By Ken Blackwell on 1.22.10 @ 6:09AM
The American Spectator
Tens of thousands of pro-lifers will descend upon the streets of Washington, D.C. today. They will come this year -- as they have come every year since 1974. It won't matter if there's a "wintry mix." In 1985, the Inauguration of a President was forced indoors for the first time in history. An arctic blast forced cancellation of the Inaugural Parade. But two days later, with frigid winds unabated in their fury, the March for Life went on as scheduled.
They come to bear witness. They come to protest a grave injustice. Some young people have grown up coming every year to this March for Life. Thousands of young people will camp out Thursday night at the Shrine of the Immaculate Conception and attend Mass early on Friday morning. Thousands of others will attend worship services at area Evangelical and Lutheran churches.
No cause since the great Civil Rights movement of the 1960s has brought together such a diverse group of supporters. Every race of mankind is represented. Every continent has sent its representatives.
The pro-life movement has battered down the walls of ancient prejudice separating Catholic from Protestant, and Protestants from other Protestants. Marchers will also hear the sounds of an ancient Hebrew shofar -- the ceremonial ram's horn that alerted God's people as far back as the Exodus.
You might think that the 2008 elections would have put an end to right-to-lifers' incessant agitation. You would be wrong. Only when America herself is adjourned will you hear the end of outcry against this most un-American of rulings.
What does Roe mean? It means that an abortionist can kill an unborn child and we have no right to object. "If you don't like abortion, don't have one," says a morally bankrupt bumper sticker from the other side. How about: "If you don't like slavery, don't own one?"
We've heard a lot about "the Kennedy seat" in the Massachusetts Senate race this week.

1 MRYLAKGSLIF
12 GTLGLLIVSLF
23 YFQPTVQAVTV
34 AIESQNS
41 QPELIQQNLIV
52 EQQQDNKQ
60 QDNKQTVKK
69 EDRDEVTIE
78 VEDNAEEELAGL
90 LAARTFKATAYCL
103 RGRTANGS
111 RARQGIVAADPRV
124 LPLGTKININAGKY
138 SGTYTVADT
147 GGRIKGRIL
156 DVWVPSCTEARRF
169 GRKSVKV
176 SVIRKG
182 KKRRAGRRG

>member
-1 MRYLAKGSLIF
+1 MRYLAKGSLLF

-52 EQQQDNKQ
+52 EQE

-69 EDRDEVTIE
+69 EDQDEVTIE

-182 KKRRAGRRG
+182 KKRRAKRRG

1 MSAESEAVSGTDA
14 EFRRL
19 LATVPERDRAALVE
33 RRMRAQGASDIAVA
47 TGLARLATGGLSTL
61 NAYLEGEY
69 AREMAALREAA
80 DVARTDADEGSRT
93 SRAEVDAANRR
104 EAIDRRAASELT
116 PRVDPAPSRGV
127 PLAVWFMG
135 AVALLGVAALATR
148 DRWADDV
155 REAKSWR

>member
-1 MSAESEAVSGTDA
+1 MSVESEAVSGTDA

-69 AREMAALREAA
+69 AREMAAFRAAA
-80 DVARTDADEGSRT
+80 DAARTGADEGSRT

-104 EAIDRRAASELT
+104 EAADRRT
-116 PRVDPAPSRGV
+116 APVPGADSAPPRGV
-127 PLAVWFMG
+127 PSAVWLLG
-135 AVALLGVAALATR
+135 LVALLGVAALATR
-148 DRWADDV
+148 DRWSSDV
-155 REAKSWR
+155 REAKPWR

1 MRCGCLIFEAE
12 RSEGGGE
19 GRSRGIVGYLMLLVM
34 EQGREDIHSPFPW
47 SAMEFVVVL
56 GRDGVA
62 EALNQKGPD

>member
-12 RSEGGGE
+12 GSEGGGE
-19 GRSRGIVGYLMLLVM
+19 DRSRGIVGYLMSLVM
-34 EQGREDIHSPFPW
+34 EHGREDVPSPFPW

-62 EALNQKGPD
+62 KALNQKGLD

I'd like to talk about the Kennedys' friend. Archibald Cox was certainly a liberal. He was certainly an intellectual. You can't be a Harvard Professor without being an intellectual.
But when it came to grading the work of that Harvard Law School graduate, Justice Harry Blackmun, Prof. Cox gave the striving jurist a failing grade:
[Blackmun's opinion] fails even to consider what I would suppose to be the most important compelling interest of the State in prohibiting abortion: the interest in maintaining that respect for the paramount sanctity of human life which has always been at the centre of Western civilization, not merely by guarding life itself, however defined, but by safeguarding the penumbra, whether at the beginning, through some overwhelming disability of mind or body, or at death.…
The failure to confront the issue in principled terms leaves the opinion to read like a set of hospital rules and regulations, whose validity is good enough this week but will be destroyed with new statistics upon the medical risks of child-birth and abortion or new advances in providing for the separate existence of a fetus.… Neither historian, nor layman, nor lawyer will be persuaded that all the prescriptions of Justice Blackmun are part of the Constitution.
Even a liberal, even a Harvard Law Professor, even a friend of the Kennedy family like Archibald Cox knew why Roe is wrong. And the marchers know it, too. From the little children holding their moms' hands to the eighty-somethings being wheeled up to the steps of the U.S. Supreme Court: they all know Roe is wrong.
I am proud to stand with the protesters. I am proud to live in a country where we can still peaceably assemble and petition our government for redress of wrongs. We are marching in Dr. King's footsteps when we do so.
Lincoln said it well: Nothing stamped in the divine image was sent into the world to be trod upon. We believe unborn children are so stamped. We believe every child should be welcomed in life -- and protected in law. May God bless the United States and this honorable court. Especially, may He bless the court with the wisdom at long last to do justice.
Ken Blackwell is a former U.S. ambassador to the United Nations Human Rights Commission and a senior fellow at the Family Research Council.